Defining survival as an outcome measure in amyotrophic lateral sclerosis

Gordon, Paul H, Corcia, Philippe, Lacomblez, Lucette, Pochigaeva, Ksenia, Abitbol, Jean-Louis, Cudkowicz, Merit, Leigh, P Nigel and Meininger, Vincent (2009) Defining survival as an outcome measure in amyotrophic lateral sclerosis. Archives of Neurology, 66 (6). pp. 758-61. ISSN 0003-9942

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Abstract

OBJECTIVES

To examine how respiratory interventions affect survival as an outcome measure and to define survival rate for trials in amyotrophic lateral sclerosis.

DESIGN AND SETTING

We reviewed the data of 3 phase 3 clinical trials and examined differences in times to death, tracheostomy, and permanent assisted ventilation. We assessed the outcomes with chi(2) and Fisher exact tests for categorical variables and unpaired, 2-tailed t tests for continuous variables. We used Kaplan-Meier methods to estimate the differences in survival times between interventions. A power analysis generated sample size estimates for different end points.

PATIENTS

In all, 2077 patients in 2 phase 3 trials of xaliproden and 400 patients in a phase 3 trial of pentoxifylline.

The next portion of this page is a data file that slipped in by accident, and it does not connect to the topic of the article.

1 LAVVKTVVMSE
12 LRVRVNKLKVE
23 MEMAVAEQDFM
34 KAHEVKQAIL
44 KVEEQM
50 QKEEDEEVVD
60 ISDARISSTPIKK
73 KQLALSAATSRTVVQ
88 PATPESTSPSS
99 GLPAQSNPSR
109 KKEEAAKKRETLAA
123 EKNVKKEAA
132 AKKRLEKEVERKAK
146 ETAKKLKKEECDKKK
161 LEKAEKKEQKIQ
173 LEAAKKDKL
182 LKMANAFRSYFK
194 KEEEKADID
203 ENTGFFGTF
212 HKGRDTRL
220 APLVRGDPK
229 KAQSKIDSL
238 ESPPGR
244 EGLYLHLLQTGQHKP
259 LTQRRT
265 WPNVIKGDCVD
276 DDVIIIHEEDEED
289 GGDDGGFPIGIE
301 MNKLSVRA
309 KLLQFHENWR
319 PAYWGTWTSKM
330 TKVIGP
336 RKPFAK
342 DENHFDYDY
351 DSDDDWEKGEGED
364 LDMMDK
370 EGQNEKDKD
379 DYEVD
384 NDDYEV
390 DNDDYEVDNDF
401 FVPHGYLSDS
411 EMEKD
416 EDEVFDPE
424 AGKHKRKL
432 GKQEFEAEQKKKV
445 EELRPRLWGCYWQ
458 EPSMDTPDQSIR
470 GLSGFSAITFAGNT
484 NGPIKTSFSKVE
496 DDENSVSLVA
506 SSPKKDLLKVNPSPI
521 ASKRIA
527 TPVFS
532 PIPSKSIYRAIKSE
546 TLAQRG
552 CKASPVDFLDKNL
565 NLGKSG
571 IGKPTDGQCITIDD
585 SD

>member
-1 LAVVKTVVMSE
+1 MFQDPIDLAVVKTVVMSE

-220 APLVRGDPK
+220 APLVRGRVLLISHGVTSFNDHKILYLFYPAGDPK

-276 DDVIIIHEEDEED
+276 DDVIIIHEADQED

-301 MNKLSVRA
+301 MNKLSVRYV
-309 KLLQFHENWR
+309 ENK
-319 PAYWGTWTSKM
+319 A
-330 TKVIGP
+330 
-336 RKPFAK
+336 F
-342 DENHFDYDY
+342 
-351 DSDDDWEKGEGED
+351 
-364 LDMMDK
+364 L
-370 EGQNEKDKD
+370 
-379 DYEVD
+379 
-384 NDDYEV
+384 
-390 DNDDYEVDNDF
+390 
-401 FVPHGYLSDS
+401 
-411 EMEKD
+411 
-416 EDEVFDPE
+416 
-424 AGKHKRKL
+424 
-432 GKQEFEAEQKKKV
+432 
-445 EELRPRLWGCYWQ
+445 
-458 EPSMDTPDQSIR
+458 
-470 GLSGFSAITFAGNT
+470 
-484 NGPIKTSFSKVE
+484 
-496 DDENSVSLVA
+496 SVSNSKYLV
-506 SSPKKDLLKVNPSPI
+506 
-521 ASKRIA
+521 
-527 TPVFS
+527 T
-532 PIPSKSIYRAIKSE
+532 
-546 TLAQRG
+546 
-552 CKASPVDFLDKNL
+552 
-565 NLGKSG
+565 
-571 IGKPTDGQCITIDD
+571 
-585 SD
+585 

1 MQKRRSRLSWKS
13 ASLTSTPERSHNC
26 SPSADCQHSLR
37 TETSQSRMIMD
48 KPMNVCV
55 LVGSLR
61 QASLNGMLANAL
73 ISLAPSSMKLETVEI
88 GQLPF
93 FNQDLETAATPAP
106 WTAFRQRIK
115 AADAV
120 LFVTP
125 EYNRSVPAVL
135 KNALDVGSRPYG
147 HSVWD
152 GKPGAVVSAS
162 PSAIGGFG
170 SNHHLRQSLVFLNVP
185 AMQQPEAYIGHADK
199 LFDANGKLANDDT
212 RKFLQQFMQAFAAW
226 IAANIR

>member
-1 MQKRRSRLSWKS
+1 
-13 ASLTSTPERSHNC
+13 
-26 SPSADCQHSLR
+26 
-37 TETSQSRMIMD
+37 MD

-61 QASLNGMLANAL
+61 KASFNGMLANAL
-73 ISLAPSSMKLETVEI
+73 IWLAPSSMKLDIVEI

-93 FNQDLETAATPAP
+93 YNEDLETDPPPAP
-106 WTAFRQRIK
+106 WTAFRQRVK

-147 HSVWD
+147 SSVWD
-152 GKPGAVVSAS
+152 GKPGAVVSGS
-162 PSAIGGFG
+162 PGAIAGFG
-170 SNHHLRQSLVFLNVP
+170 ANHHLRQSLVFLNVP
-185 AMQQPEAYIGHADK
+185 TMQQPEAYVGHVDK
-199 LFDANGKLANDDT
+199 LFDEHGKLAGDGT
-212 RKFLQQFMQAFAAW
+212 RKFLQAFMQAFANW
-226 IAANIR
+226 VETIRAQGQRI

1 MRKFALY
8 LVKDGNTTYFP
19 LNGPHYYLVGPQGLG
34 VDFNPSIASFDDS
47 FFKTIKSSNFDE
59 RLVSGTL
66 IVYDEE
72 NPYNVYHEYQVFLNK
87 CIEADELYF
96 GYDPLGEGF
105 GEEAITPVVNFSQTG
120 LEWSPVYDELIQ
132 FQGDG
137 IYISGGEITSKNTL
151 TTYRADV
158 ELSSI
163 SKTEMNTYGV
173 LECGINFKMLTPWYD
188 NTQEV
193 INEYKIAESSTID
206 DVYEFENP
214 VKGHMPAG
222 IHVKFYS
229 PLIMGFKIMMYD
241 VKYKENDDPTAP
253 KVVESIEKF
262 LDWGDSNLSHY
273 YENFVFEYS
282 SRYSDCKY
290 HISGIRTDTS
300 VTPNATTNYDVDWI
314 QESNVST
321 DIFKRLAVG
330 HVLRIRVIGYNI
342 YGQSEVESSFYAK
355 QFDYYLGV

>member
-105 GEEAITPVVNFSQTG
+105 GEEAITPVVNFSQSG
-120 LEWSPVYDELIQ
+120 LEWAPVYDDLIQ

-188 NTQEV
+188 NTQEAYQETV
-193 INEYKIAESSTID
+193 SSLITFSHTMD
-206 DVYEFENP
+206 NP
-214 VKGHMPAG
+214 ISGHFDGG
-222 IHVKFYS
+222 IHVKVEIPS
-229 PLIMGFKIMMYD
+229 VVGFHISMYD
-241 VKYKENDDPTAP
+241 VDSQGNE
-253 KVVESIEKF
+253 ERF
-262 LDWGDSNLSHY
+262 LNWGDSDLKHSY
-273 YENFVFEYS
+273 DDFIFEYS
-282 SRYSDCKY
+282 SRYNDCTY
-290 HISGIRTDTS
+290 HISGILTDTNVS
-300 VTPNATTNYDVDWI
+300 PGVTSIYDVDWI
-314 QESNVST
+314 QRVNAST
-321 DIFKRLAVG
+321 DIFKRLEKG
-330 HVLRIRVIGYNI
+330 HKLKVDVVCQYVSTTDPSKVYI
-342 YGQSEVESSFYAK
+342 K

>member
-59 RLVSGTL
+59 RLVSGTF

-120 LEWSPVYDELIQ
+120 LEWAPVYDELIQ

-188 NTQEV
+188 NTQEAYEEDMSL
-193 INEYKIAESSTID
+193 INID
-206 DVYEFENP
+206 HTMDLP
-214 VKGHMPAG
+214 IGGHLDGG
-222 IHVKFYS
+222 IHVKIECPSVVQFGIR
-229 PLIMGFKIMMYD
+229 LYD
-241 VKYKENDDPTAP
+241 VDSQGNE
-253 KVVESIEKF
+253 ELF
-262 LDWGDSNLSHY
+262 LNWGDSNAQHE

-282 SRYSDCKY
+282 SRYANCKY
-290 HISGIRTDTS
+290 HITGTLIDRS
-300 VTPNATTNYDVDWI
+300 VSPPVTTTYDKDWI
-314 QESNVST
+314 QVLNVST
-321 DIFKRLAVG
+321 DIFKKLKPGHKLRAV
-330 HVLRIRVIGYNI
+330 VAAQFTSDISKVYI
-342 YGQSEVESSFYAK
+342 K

MAIN OUTCOME MEASURES

Death or combined death, tracheostomy, or permanent assisted ventilation.

RESULTS

Of 745 deaths, 611 (82.0%) were owing to respiratory failure and 134 (18.0%) to other causes. The use of respiratory interventions across centers ranged from 0% to 6.6% (P = .001) of patients for tracheostomy and 11.1% to 23.1% (P = .05) of patients for noninvasive ventilation. Twelve of 55 patients (21.8%) undergoing tracheostomy had a vital capacity of 50% or more. Mean (SD) survival time was 457.9 (3.1) days using a combined end point and 467.2 (2.9) days with death alone as the outcome (P = .02). An estimated sample size to detect a 10% difference at 18 months between groups was 490 patients per arm for the combined end point and 410 patients for death alone.

CONCLUSIONS

Tracheostomy and permanent assisted ventilation are not equivalent to death in amyotrophic lateral sclerosis. The use of respiratory interventions differs between centers, leading to variability in combined outcome assessments. The time to the end point can differ significantly depending on its definition, and combining outcomes does not reduce the estimated sample size of a trial. The death rate alone is the least variable and most easily identifiable measure of survival rate in amyotrophic lateral sclerosis

Item Type: Article
Schools and Departments: Brighton and Sussex Medical School > Clinical and Experimental Medicine
Brighton and Sussex Medical School > Neuroscience
Subjects: R Medicine > RC Internal medicine > RC0321 Neurosciences. Biological psychiatry. Neuropsychiatry > RC0346 Neurology. Diseases of the nervous system Including speech disorders
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Depositing User: Patricia Butler
Date Deposited: 15 Nov 2012 15:18
Last Modified: 25 Sep 2017 13:50
URI: http://sro.sussex.ac.uk/id/eprint/42504
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